ResMed Logo

SDB and positive airway pressure

Untreated OSA has been linked with a number of cardiovascular complications, including hypertension, coronary artery disease, congestive heart failure, cardiac arrhythmias, stroke, and even death.1 In addition to cardiovascular morbidity and mortality, untreated OSA is associated with multiple other negative effects, including excessive daytime sleepiness, reduced cognitive function (e.g. alertness, motor function, recall ability) and poor quality of life.2

CPAP was first described by Professor Colin Sullivan in 1981. Professor Sullivan treated five severe OSA patients with CPAP applied to the nares via tubing and a mask. The CPAP acts as a pneumatic splint which prevents the airway collapsing during sleep. It is considered a safe, non-invasive, highly effective treatment for OSA.3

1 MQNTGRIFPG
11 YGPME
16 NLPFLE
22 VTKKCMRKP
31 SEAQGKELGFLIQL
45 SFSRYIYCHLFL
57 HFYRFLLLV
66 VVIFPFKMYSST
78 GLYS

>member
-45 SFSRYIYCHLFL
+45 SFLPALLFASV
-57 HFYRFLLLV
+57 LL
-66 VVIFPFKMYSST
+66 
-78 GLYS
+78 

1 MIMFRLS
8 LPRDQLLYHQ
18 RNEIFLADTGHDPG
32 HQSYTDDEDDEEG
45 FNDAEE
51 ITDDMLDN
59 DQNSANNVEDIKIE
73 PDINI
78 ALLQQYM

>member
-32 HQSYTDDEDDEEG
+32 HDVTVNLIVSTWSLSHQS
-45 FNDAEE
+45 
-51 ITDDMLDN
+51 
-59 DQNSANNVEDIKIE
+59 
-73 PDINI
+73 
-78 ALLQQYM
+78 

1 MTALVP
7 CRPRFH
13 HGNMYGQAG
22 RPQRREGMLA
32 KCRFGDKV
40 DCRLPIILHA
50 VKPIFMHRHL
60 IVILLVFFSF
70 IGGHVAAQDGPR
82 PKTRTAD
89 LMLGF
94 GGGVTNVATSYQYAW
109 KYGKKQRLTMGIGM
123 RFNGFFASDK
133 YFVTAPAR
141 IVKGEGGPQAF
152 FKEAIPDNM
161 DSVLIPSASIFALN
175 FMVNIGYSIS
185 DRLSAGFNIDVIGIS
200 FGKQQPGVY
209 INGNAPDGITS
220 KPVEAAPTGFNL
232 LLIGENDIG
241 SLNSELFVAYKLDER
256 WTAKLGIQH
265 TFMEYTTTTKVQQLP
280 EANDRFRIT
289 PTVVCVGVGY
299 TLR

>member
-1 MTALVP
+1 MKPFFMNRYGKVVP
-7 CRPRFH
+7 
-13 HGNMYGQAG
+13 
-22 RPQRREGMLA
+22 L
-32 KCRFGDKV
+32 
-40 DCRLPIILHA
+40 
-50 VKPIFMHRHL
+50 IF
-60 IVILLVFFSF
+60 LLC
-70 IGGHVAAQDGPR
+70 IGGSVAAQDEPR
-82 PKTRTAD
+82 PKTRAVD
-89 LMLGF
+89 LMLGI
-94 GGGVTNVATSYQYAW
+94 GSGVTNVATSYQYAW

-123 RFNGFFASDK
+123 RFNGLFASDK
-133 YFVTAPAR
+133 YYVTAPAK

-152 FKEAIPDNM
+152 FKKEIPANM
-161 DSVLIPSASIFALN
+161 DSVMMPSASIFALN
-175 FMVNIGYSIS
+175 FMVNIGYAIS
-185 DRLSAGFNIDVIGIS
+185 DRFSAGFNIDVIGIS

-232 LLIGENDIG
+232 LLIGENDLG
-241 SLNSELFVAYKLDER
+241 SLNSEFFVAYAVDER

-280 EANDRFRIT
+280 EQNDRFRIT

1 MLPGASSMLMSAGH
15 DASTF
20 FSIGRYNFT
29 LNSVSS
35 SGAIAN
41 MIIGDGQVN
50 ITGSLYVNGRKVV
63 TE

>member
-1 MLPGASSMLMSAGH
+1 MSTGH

Continuous positive airway pressure (CPAP) is now widely used and known as the gold standard treatment for OSA. It has been shown to reduce the risk of cardiovascular fatal and non-fatal events and decrease mortality rates compared with untreated OSA4-6. In adherent patients, CPAP therapy has also been shown to significantly improve the symptoms associated with OSA, such as excessive daytime sleepiness, cognitive function and reduced quality of life. 7,8

More Articles

AutoSet technology
Learn more about the differences between fixed pressure and auto-adjusting therapy devices
Diabetes
Explore research about diabetes in relation to sleep and respiratory care.
Mandibular repositioning devices
Mandibular Repositioning Devices are often used as an alternative treatment for Obstructive Sleep Apnoea (OSA). Learn about ResMed’s Narval CCTM, a premier and personalised oral therapy device.